Our advocacy is directed at achieving positive impacts for the seaplane community through strategic efforts utilizing SPA staff and a growing corp of volunteer advocates. Your membership dollars, corporate sponsorship and philanthropic support are all critical to realizing success in the major initiative areas listed below.
The association strives for continuous improvement of the seaplane safety record through a variety of advocacy efforts:
Access to navigable waterways is fundamental to the seaplane community. Protecting and promoting access to waterways and building an infrastructure that includes public-use seaplane bases were the foundational objectives behind the formation of the Seaplane Pilots Association in 1972.
Recreational, commercial, non-governmental organization (NGO) and government-agency seaplane pilots all require access to waterways.
We help communities develop public seaplane bases that can stimulate economic growth through tourism, charter flights, seaplane flight training, fish-guiding services, oil field support, research and a host of other activities appropriate to the region.
Seaplanes have played a key role in aviation history. The first Boeing airplane was a seaplane. The first passenger-carrying commercial flight was conducted in a seaplane. Seaplanes have helped defend the free world in times of war, and as long-range military search and rescue aircraft are responsible for saving the lives of thousands of soldiers.
Seaplanes have long been the preferred vehicle for performing humanitarian missions to remote areas. They are critical to recovery efforts after natural disasters, especially in island nations. Seaplanes are used by government agencies, companies and individuals to both conserve and preserve our national resources.
Seaplanes also provide a unique form of personal flying. They can go where no other aircraft can venture, opening up a world of recreational opportunities.
The Seaplane Pilots Association is engaged at the local, state and federal levels to work with resource managers and policymakers to ensure the water flying community leads by example with proactive environmental stewardship on invasive species, water quality and other environmental issues.
Both public and government agencies and organizations have a long history of using seaplanes to conduct water quality, bird migration and fish and wildlife studies; aerial fish restocking; and game warden law enforcement activities.
Seaplanes call on specialized piloting skills beyond what is required for land planes. Specific procedures and techniques are employed to land an aircraft on water, maneuver, and take off, but there is more to flying a seaplane than following specific procedures and techniques.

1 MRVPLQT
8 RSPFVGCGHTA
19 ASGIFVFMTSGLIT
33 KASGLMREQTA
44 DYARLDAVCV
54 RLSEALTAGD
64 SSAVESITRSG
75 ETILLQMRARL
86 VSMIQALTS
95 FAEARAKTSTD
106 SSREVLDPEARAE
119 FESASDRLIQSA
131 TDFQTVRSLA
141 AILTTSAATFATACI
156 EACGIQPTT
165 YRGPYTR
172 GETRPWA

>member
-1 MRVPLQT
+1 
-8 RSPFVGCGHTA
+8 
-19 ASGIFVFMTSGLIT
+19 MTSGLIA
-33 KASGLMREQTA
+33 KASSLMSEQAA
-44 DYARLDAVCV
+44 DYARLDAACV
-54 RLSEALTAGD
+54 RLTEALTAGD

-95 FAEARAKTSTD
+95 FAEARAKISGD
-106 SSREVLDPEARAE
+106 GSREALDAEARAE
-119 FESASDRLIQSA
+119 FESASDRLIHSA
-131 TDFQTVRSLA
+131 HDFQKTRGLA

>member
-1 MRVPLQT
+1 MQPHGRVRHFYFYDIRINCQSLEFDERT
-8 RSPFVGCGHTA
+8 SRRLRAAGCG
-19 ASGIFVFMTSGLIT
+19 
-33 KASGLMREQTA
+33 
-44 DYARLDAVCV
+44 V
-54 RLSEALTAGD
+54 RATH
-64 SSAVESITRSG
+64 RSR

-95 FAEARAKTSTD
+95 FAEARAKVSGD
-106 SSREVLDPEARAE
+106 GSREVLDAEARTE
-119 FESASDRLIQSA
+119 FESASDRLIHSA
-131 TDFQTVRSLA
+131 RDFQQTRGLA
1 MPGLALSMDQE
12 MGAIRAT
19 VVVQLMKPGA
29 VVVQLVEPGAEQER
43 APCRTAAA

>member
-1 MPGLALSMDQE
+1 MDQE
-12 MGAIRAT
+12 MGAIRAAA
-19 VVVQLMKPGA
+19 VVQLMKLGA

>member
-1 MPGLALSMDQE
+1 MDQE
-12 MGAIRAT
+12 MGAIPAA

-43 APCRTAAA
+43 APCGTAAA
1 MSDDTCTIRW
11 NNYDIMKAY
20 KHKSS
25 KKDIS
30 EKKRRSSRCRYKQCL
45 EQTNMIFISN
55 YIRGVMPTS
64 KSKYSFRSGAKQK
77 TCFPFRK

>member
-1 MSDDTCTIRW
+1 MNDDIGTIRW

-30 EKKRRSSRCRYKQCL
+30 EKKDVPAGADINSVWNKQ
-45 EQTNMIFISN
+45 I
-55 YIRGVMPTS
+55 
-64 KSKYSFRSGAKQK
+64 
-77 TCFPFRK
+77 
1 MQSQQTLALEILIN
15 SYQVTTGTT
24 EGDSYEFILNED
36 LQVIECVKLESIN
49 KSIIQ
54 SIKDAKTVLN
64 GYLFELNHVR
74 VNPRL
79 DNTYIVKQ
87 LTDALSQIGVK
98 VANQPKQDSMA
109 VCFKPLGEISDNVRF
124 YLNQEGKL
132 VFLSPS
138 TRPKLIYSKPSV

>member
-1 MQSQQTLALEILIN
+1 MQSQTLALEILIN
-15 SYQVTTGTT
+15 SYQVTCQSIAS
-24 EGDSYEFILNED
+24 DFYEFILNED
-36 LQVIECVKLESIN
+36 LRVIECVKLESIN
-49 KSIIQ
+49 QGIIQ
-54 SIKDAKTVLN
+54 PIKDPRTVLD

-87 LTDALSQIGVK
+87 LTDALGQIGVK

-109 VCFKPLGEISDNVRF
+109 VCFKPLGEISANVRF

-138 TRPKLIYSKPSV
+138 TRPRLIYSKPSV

The seaplane pilot routinely must assess, judge and decide on factors that are of no concern when using a fixed-direction, hard-surface runway. What is the wind direction and speed and thus the heading and technique for the water landing or takeoff? Is the surface free of obstacles and watercraft? Is there a water current opposing the wind direction? Will I be docking or beaching?
The resourcefulness inherent in seaplane flying appeals to a relatively small but devoted group of aviators, and nurturing this community and attracting new devotees is a primary function of the Seaplane Pilots Association.
The Seaplane Pilots Association works with our sister organization, the Seaplane Foundation, to develop strategies and programs dedicated to this important mission
In our experience, communities or locations where seaplanes are commonplace consider operators to be safe, highly responsible and sensitive to local community concerns, and therefore compatible with the community and those who use and enjoy local waters.
However, the seaplane community is relatively small in comparison to most other user groups that enjoy the nation’s waterways. As a result, resource managers, law-enforcement officials, policymakers and the general public may be unfamiliar with seaplane operations.
That can lead to incorrect assumptions about key issues such as safety, noise footprints, environmental concerns and compatibility with other users groups and, ultimately, result in unfair restrictions and regressive regulation affecting seaplane access to waterways.
The Seaplane Pilots Association and the Seaplane Foundation identify areas where this occurs. We actively engage with communities and policymakers to help them better understand the rigorous, federally regulated training, certification, and currency requirements with which all seaplane pilots must comply and the culture of safe, responsible flying long embraced by the seaplane community.
Seaplanes play a vital role in protecting our natural resources. Local, state and federal agencies and law enforcement divisions use seaplanes for environmental studies, game warden patrols, water-quality monitoring, fish seeding and bird migration studies to name just a few public-service missions. Seaplanes provide economic activity to local communities through flight training, sightseeing and charters to fishing and camping grounds and remote destinations.
Our passionate recreational seaplane owners and operators tend to be very community oriented, safe and conscientious. The Seaplane Pilots Association is mission-oriented to deliver that message to the people and agencies that regulate our waterways, and to the general public.